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State briefs for May 27

UH to make SAT, ACT optional for fall 2021

HONOLULU — The University of Hawaii announced the SAT and ACT will be optional for applicants for the fall 2021 semester as a result of the coronavirus.

The exemption for the two standardized entrance exams is only for students applying to enter the university for the 2021-22 academic year.

Applicants to the University of Hawaii at Manoa can still submit standardized test scores if they desire.

The University of Hawaii at Hilo and University of Hawaii-West Oahu do not rely on the SAT or ACT as major criteria for admission.

UH community colleges do not require the tests for admission.

The College Board testing organization canceled SAT exams scheduled for May and June, when many high school juniors would normally take the test.

“We’ve all been impacted one way or another by COVID-19,” said Roxie Shabazz, assistant chancellor for enrollment management and director of admissions at UH-Manoa. “By offering this option, we are confident that for fall 2021, we will still attract an applicant pool of students that will thrive academically at UH-Manoa.”

Honolulu to delay planned stormwater fee

HONOLULU — Honolulu will delay a planned stormwater utility fee and fund until after the state’s economy improves from the impact of the coronavirus, officials said.

The city plans to continue a second series of community meetings this week about a proposal to improve stormwater management and reduce the flow of stormwater into streams and the ocean.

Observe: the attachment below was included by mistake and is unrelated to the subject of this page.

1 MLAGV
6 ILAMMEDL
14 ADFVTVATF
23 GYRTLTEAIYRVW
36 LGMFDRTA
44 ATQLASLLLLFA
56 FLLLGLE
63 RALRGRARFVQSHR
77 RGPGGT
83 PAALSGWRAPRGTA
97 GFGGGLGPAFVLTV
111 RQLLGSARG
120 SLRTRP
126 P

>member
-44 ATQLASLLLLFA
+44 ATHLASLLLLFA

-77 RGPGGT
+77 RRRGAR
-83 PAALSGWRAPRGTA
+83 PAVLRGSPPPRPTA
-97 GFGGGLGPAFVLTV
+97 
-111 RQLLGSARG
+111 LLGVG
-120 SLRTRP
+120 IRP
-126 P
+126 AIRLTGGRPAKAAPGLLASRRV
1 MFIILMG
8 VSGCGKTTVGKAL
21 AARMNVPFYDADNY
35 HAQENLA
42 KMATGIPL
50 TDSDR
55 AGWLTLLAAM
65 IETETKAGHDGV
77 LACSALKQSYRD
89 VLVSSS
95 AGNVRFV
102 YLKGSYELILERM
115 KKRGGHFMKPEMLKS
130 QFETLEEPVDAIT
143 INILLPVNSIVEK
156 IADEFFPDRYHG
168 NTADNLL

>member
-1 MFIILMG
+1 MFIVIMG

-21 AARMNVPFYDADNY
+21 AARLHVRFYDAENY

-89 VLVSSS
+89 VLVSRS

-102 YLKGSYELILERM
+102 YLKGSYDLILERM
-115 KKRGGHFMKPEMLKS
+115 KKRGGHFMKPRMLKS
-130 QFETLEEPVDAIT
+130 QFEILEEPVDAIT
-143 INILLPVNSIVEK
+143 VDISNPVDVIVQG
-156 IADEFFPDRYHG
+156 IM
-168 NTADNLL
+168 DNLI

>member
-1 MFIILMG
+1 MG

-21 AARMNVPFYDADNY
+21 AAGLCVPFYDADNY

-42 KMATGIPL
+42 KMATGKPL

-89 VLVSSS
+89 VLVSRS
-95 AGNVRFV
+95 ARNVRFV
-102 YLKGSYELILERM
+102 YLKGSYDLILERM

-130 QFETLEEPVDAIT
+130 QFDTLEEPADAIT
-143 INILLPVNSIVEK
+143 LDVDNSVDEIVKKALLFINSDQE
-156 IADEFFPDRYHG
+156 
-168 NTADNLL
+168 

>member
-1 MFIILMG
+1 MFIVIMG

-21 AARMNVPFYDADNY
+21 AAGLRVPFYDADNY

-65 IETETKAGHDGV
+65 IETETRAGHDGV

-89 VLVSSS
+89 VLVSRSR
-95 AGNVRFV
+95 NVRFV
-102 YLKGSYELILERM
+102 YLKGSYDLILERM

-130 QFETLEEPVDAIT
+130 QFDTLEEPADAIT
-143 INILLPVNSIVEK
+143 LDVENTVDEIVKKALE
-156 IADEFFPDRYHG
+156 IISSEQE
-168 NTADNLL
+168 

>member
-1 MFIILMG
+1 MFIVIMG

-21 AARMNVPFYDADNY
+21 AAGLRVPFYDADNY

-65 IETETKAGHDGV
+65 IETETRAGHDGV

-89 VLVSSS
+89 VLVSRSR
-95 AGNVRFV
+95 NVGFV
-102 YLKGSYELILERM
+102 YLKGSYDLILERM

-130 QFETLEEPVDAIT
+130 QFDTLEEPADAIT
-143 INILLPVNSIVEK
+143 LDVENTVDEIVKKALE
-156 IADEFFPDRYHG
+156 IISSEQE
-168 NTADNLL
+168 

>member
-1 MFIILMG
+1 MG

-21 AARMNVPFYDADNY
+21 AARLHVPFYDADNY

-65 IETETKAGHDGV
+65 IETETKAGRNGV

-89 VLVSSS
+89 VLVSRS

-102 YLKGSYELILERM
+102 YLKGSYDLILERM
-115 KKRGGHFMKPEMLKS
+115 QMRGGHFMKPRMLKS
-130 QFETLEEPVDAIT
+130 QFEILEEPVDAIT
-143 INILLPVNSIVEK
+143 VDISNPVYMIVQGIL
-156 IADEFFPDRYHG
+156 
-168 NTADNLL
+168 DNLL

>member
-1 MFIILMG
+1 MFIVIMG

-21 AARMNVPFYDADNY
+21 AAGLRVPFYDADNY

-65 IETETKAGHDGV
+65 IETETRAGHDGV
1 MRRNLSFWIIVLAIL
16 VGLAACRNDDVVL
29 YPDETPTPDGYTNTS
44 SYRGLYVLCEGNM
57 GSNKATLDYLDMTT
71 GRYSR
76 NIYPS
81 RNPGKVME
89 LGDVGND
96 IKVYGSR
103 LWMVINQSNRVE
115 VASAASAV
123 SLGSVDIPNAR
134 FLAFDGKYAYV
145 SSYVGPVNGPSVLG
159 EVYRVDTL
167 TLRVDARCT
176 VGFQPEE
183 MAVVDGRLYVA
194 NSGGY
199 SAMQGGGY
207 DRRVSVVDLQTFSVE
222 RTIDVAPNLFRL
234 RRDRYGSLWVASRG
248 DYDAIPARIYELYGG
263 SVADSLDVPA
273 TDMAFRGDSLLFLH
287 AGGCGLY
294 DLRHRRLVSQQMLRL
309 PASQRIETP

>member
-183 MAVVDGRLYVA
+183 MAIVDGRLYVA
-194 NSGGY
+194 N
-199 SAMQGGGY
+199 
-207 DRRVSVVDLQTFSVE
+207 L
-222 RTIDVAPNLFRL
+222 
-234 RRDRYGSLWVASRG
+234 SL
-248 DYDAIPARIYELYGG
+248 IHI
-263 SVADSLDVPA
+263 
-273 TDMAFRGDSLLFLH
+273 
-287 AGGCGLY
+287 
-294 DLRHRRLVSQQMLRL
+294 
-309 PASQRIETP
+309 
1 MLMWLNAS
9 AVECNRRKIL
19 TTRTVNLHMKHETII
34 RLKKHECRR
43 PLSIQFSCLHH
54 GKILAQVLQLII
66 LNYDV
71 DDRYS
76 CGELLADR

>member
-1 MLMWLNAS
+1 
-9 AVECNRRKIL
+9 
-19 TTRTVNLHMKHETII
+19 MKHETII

The city Department of Facility Maintenance planned to send bills establishing the program and the fund this summer with hopes of starting the program in July 2022.

The city will delay the bills until at least next year, said Facility Maintenance Director Ross Sasamura.

The city’s storm drain system catches runoff from streets, parking lots and yards, which is normally not treated before the runoff flows into streams and ocean water.

The stormwater runoff is separate from the sanitary sewer system, which carries wastewater from homes and businesses to plants for treatment before reuse or release to the ocean.

The storm drain proposal was changed following public input during meetings earlier this year. The pandemic caused subsequent meetings to take place online.

The delay will give the department time to explore options including a program for property owners to earn credit for reducing runoff, a neighborhood reinvestment plan and a relief and hardship plan for seniors, nonprofit organizations and low-income families.
Source: Hawaii Tribune Herald

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